Cape Town blossoms at City Nature Challenge

KEAGAN MITCHELL keagan.mitchell@inl.co.za

2022-05-14T07:00:00.0000000Z

2022-05-14T07:00:00.0000000Z

African News Agency

http://capeargus.pressreader.com/article/281724093147742

JELLY BEAN JOURNAL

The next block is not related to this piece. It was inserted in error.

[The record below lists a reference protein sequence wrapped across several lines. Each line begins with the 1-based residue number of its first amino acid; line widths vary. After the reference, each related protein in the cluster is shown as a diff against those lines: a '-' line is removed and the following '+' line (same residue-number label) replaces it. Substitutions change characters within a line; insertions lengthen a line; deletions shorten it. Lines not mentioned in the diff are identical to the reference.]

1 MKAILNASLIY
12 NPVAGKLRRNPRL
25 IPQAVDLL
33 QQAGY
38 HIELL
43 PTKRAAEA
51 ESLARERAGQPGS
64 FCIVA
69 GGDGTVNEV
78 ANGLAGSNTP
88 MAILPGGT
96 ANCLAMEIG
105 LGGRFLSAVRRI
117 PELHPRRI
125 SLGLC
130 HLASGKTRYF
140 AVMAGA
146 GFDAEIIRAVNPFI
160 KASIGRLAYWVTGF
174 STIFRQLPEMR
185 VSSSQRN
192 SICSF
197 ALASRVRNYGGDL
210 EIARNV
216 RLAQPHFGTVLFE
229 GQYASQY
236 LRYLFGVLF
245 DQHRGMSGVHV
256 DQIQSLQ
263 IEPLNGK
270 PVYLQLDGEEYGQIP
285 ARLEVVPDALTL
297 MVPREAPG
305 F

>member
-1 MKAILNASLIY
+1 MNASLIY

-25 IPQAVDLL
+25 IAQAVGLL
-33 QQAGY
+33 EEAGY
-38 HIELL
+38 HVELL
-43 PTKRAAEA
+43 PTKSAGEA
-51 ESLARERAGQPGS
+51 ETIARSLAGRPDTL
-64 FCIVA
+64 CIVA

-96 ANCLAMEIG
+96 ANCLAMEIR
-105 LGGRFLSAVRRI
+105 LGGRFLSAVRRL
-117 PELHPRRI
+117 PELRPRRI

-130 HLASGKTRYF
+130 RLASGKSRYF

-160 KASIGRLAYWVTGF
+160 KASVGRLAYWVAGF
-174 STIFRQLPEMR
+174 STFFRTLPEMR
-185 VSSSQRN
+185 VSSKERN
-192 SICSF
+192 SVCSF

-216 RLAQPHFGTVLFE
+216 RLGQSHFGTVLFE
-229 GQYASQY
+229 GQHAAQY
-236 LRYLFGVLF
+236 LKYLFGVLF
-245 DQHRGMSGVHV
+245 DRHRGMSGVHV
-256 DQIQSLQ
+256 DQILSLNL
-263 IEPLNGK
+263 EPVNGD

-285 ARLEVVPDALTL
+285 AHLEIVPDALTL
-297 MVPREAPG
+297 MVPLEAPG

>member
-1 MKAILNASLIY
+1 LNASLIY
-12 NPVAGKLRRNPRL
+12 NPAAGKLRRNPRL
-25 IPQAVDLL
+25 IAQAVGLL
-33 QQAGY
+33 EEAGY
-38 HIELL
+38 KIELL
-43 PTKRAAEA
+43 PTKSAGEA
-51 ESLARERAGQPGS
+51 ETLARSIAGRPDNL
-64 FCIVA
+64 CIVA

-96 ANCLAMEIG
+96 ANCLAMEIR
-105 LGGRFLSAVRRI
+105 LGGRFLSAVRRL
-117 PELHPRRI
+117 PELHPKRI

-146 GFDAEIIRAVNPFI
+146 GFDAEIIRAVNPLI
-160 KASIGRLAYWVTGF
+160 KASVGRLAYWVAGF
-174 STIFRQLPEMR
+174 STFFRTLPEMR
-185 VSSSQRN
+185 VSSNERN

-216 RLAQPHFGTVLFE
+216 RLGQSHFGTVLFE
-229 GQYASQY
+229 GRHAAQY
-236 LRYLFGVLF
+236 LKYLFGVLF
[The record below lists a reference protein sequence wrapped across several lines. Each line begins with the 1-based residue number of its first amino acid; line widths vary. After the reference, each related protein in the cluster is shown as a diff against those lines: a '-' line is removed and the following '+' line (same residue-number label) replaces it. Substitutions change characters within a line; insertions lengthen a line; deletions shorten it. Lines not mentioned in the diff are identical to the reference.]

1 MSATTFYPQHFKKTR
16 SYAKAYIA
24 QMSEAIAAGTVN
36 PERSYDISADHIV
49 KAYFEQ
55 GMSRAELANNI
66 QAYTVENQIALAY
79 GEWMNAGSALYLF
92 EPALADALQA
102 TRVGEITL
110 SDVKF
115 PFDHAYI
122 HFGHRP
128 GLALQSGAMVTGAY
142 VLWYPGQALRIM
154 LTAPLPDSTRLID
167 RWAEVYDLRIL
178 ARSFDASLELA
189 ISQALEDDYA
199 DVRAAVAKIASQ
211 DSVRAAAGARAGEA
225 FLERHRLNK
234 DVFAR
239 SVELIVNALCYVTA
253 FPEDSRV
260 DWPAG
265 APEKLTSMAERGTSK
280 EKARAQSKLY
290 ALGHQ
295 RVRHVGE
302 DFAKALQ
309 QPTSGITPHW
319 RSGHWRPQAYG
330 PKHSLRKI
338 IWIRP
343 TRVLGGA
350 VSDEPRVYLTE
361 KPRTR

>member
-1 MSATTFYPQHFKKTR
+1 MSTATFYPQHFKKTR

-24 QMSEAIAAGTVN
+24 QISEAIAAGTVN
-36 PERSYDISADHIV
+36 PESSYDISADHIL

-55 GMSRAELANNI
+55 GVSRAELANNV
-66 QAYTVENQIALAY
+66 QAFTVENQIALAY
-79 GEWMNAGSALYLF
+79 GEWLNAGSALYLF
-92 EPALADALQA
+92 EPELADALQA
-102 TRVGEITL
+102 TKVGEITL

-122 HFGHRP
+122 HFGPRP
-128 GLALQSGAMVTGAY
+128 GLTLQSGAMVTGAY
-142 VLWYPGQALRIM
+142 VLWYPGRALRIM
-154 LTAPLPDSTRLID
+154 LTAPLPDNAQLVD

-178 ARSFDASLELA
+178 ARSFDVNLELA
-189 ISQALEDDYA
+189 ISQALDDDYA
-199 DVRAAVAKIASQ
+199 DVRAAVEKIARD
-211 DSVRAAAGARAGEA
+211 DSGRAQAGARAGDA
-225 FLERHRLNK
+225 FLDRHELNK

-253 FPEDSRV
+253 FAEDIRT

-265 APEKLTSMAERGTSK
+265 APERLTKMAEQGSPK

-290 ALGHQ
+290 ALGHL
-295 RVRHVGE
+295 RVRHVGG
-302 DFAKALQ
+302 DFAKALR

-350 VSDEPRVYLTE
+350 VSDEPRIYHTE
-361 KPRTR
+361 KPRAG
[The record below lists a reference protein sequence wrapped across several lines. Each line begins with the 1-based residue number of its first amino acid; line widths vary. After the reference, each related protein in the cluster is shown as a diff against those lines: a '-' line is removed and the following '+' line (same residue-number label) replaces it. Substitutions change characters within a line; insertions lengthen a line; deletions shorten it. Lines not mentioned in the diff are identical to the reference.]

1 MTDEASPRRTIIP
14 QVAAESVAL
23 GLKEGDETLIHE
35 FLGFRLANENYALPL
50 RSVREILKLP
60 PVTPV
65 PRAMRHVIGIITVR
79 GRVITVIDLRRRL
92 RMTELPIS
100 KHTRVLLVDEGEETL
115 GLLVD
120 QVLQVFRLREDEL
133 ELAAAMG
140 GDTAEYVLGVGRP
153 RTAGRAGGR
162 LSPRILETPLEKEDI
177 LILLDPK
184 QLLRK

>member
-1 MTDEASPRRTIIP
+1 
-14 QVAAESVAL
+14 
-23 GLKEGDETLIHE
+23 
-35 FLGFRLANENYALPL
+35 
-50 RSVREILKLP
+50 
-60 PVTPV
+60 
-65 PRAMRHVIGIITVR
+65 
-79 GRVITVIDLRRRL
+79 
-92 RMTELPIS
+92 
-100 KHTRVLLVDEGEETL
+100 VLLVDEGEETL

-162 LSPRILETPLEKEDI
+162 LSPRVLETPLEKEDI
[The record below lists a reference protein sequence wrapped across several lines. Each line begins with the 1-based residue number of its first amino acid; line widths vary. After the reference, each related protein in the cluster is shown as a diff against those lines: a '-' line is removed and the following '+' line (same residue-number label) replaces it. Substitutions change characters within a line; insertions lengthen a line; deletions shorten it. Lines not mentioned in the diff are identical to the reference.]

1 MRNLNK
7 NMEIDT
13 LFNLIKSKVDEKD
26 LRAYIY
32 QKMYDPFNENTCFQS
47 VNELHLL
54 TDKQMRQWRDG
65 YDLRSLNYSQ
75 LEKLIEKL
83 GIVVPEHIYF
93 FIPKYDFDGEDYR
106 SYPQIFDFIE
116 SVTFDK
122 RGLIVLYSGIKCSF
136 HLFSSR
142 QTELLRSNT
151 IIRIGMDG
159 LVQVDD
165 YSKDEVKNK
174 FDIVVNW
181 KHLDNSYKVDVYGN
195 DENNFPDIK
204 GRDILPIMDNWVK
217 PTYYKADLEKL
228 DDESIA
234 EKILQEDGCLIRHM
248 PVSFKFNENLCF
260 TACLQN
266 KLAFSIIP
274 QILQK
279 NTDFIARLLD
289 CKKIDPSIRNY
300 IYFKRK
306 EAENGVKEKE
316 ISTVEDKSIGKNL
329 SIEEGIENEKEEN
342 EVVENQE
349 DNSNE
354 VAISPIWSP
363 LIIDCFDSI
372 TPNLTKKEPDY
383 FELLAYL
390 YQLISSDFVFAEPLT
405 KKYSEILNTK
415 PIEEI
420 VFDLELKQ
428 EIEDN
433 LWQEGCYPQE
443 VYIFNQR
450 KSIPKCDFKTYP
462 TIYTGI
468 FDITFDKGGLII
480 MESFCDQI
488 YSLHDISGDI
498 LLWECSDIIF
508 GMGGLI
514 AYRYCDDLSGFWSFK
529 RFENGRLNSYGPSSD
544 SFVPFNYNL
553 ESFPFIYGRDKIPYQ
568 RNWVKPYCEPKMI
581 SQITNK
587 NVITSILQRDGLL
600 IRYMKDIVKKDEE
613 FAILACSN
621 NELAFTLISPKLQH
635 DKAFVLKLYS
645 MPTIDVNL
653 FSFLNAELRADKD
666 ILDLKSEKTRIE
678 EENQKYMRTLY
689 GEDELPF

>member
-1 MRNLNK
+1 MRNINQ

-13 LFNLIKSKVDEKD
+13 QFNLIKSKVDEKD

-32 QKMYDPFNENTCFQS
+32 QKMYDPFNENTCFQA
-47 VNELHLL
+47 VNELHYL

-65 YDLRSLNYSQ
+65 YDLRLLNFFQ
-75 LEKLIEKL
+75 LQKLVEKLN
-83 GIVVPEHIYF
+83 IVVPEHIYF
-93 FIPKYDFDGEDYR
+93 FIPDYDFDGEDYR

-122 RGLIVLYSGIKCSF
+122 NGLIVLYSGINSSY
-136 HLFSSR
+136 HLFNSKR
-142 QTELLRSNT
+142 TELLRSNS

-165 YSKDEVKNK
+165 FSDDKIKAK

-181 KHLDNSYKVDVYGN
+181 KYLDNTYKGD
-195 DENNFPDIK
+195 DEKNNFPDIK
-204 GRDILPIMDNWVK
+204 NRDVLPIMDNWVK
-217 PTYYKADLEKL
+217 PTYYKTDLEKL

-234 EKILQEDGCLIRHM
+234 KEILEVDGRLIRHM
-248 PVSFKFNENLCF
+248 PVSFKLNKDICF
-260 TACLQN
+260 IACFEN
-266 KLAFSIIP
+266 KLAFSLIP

THE RECENT City Nature Challenge contest, which encouraged people to discover plants and wildlife in urban areas across the globe, saw the City of Cape Town finish in second place in two of the three categories. The city bagged second place in the number of species recorded category and the observations recorded category, as well as fifth place in the participating observers category. Participant Rebecca Larkan, 15, a member of Cape West Girl Guides, said: “The City Nature Challenge made me more aware of the natural diversity in Cape Town. Most of the plants I observed I had seen before, but I never knew their names. It was very interesting to find out what they were called. “Nature is important to me. I really enjoy exploring God’s creation and there’s a lot of it to enjoy.” The project co-ordinator of Cape West Girl Guides, Melinda Lottering, said they had fantastic weather for the challenge. “I think people in Cape Town love being outdoors and we have such wonderful open spaces available to visit. The City makes their reserves available free of charge for this competition, which is an added bonus. “A number of members participated again this year and I’m impressed by their increased observations. Girl Guides love earning badges, so all our observers will be getting a badge to wear proudly on their uniform.” Cape Town deputy mayor and Mayco member for spatial planning and environment Eddie Andrews said: “These events encourage people to explore the wild and tame animals and plants in their cities, and to compare them with other cities around the world. It also exposes people to new recreational activities and spaces and instils an appreciation of the diverse environments in our cities, open spaces, parks and reserves. “Finally, it provides a good chunk of on-the-ground data, some of which will be valuable to researchers and updating species lists as environmental prioritisation maps. “A special thanks to all the participants, and especially to the people who helped identify 80% of the 66 000 observations that were recorded in Cape Town,” he said.

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